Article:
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Promptly Provide Showing Reports to the Listing Agent
Promptly providing showing reports is a courtesy that has really fallen off in recent years. Showing reports can contain information that is helpful for both the lister and seller. Through showing time, with e-mail or text, providing a showing report has never been easier. You can also provide a report the old-fashioned way by simply picking up the phone. With today’s technologies, it has never been easier to take a few minutes and provide that valuable report.

Buyer feedback provides valuable information. Sellers want to know what they're doing right and what could be improved (although we know they may not always agree). When potential buyers share the same objectional opinions regarding the old wallpaper or worn out, dated carpeting, that may prompt the sellers to make some changes. The same goes for price. Usually, if a home does not sell, it’s about price. If enough buyers share that opinion, that could influence the seller to make reasonable adjustments to their asking price. 
What Everyone Should Know About Equal Opportunity Housing
The sale and purchase of a home is one of the most significant events that any person will experience in his or her lifetime. It is more that the simple purchase of housing, for it includes the hopes, dreams, aspirations, and economic destiny of those involved.

The Law
Civil Rights Act of 1866: The Civil Rights Act of 1866 prohibits all racial discrimination in the sale or rental of property.

Fair Housing Act: The Fair Housing Act declares a national policy of fair housing throughout the United States. The law makes illegal any discrimination in the sale, lease or rental of housing, or making housing otherwise unavailable, because of race, color, religion, sex, handicap, familial status, or national origin.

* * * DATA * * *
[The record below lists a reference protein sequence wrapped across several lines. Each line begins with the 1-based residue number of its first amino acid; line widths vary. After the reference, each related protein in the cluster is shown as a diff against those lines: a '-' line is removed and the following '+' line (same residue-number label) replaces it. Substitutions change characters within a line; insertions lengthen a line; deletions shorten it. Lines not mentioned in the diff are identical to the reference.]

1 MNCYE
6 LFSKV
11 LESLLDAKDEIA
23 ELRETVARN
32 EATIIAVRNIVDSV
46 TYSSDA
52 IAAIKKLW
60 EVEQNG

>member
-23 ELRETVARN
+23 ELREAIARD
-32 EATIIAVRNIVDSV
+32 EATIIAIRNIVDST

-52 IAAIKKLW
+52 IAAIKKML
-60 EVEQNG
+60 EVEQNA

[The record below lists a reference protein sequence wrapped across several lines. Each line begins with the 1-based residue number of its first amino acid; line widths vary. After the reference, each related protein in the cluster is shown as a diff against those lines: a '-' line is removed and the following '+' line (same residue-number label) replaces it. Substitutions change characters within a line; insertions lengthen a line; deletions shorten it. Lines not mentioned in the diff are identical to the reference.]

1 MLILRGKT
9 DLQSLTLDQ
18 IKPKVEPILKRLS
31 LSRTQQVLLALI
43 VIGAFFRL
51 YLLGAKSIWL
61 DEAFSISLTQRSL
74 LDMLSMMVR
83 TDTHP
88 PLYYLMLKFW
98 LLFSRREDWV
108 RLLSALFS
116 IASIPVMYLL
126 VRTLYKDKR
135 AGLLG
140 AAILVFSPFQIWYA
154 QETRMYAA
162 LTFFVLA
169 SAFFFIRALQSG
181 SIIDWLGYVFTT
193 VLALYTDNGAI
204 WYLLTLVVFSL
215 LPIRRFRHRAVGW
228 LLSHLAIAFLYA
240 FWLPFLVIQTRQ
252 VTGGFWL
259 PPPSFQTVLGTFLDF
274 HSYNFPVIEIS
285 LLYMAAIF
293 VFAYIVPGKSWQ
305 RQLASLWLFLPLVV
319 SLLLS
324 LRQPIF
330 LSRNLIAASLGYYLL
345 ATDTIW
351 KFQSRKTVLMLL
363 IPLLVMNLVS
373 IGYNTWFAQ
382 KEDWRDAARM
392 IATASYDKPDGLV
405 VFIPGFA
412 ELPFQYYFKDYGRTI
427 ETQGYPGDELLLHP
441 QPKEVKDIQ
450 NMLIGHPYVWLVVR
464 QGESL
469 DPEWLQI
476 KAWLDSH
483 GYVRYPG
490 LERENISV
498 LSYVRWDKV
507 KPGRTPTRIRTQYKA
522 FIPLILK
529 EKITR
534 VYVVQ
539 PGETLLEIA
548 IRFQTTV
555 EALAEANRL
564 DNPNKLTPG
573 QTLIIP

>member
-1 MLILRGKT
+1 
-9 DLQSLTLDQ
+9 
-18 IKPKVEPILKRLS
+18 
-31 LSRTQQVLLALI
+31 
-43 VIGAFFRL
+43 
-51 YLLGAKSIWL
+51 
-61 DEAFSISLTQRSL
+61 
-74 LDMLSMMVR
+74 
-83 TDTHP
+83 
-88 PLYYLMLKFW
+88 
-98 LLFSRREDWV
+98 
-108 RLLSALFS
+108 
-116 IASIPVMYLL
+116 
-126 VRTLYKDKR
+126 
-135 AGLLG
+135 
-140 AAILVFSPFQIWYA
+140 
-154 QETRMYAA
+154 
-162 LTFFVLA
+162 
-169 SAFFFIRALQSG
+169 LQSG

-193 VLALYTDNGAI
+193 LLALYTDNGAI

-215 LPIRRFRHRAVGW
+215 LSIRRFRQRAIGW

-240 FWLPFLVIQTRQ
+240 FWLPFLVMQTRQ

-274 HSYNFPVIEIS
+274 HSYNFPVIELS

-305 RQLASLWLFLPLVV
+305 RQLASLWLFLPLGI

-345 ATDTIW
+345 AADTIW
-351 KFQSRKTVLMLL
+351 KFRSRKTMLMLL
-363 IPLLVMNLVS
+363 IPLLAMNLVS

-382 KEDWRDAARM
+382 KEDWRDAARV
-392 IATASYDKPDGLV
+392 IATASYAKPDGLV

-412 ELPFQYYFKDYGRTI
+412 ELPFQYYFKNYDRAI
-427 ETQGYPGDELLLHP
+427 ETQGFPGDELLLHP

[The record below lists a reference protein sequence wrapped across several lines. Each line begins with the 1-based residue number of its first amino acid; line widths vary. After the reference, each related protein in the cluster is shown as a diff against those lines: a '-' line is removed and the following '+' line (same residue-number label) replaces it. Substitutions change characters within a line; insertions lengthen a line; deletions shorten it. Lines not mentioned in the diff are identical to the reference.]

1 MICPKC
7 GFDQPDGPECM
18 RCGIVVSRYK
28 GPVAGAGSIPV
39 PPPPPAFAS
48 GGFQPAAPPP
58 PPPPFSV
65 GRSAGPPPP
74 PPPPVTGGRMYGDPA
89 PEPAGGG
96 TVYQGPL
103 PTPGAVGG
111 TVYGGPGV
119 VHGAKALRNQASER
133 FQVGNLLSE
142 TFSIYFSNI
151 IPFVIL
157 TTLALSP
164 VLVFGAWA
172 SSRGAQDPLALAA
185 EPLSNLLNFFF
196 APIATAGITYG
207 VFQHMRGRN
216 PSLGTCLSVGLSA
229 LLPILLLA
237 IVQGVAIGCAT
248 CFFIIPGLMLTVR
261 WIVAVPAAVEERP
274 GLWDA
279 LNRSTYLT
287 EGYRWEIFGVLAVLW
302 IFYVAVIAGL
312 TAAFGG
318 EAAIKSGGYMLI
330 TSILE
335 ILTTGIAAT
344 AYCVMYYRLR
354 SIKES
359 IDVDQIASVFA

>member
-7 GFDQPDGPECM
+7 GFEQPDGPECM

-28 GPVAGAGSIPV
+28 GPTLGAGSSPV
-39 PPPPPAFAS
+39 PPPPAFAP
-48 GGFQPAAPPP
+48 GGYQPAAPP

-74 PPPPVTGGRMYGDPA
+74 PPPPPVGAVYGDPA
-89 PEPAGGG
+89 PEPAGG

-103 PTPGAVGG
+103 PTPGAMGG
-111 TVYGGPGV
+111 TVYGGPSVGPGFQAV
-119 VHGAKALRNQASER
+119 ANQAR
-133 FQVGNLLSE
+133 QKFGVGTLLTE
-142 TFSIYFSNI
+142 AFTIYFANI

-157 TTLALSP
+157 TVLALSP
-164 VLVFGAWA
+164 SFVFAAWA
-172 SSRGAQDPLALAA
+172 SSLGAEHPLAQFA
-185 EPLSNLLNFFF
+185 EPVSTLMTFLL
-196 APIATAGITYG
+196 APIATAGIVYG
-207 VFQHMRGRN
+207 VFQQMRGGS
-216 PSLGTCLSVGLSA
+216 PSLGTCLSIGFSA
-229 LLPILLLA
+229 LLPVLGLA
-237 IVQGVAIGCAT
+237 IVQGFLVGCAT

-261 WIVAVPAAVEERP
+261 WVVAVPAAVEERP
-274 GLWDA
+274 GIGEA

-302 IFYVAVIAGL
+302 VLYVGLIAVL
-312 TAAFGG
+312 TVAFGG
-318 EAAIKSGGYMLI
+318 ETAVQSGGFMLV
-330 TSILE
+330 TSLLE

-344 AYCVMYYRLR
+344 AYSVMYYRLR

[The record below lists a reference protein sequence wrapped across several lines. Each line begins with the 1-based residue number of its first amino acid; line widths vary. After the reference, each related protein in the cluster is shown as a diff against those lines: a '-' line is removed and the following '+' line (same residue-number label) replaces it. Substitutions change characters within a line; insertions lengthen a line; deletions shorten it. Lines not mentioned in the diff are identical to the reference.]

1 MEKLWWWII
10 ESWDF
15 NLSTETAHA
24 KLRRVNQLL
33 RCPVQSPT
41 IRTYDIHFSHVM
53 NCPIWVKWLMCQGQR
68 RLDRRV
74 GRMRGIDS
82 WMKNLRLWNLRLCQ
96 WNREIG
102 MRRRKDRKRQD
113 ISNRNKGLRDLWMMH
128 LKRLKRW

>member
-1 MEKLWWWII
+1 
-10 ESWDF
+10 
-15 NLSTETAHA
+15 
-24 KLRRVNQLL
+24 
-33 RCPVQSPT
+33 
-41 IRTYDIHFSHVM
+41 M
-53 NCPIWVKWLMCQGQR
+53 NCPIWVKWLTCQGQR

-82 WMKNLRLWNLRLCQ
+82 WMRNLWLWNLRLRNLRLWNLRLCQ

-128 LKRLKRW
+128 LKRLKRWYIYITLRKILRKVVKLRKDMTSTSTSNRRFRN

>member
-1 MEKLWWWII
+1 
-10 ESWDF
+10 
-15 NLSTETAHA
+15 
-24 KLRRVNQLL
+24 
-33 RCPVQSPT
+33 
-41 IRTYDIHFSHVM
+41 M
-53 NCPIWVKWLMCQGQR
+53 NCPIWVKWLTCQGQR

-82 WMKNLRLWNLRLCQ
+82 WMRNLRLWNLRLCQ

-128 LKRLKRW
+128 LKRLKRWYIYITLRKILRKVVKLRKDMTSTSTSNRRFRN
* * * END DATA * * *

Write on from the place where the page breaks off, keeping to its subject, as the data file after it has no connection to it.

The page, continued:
Wisconsin Protected Classes: 
  • Race
  • Color
  • Family Status
  • Disability
  • Sex
  • National Origin
  • Religion
(All of the above also covered in federal law.)
  • Marital Status
  • Ancestry
  • Source of income
  • Sexual orientation
  • Age
  • Status as a victim of domestic abuse, sexual abuse or stalking

Americans with Disabilities Act: Title III of the Americans with Disabilities Act prohibits discrimination against persons with disabilities in places of public accommodations and commercial facilities.

Equal Credit Opportunity Act: The Equal Credit Opportunity Act makes discrimination unlawful with respect to any aspect of a credit application on the basis of race, color, religion, national origin, sex, marital status, age or because all or part of the applicant's income derives from any public assistance program.

State and Local Laws: State and local laws often provide broader coverage and prohibit discrimination based on additional classes not covered by federal law.

Responsibilities
The home seller, the home seeker, and the real estate professional all have rights and responsibilities under the law.

For the Home Seller: As a home seller or landlord you have a responsibility and a requirement under the law not to discriminate in the sale, rental and financing of property on the basis of race, color, religion, sex, handicap, familial status, or national origin. You cannot instruct the licensed broker or salesperson acting as your agent to convey for you any limitations in the sale or rental because the real estate professional is also bound by law not to discriminate. Under the law, a home seller or landlord cannot establish discriminatory terms or conditions in the purchase or rental; deny that housing is available, or advertise that the property is available only to persons of a certain race, color, religion, sex, handicap, familial status, or national origin.

For the Home Seeker: You have the right to expect that housing will be available to you without discrimination or other limitations based on race, color, religion, sex, handicap, familial status, or national origin.